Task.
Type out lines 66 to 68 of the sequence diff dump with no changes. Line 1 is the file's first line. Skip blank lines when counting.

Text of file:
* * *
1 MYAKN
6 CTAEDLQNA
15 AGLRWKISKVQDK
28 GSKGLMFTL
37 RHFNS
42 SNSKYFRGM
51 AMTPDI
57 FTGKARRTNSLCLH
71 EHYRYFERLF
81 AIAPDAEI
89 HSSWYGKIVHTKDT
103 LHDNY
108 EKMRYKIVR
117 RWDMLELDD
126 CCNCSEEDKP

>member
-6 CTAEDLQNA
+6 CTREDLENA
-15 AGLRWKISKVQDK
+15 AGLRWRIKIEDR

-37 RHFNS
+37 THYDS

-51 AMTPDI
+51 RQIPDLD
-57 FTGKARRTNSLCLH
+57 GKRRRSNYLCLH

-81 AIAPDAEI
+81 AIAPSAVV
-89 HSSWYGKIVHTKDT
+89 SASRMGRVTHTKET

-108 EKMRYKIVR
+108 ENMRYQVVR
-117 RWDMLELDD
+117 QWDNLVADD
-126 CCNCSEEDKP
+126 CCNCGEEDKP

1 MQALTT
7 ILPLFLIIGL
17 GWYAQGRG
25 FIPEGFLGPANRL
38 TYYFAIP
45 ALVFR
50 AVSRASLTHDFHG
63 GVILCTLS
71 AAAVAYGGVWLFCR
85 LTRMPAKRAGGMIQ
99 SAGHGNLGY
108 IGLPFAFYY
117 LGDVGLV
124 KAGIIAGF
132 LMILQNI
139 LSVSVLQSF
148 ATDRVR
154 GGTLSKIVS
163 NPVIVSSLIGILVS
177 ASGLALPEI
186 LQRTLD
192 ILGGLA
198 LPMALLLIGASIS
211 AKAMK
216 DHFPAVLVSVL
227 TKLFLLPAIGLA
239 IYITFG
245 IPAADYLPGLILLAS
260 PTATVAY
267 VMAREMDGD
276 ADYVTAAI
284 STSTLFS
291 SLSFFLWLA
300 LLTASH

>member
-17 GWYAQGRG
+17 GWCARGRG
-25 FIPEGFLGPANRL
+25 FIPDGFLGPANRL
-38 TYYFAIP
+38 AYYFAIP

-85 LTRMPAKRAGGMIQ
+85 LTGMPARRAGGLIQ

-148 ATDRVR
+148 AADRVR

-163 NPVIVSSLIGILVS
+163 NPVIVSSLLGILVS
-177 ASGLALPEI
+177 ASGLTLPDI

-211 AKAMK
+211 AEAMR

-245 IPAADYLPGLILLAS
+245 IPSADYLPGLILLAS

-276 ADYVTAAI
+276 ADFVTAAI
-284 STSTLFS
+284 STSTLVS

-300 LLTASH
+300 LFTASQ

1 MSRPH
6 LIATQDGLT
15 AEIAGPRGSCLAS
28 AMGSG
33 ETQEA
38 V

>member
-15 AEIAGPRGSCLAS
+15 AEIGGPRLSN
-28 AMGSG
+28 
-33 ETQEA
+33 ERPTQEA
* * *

267 VMAREMDGD
276 ADYVTAAI
284 STSTLFS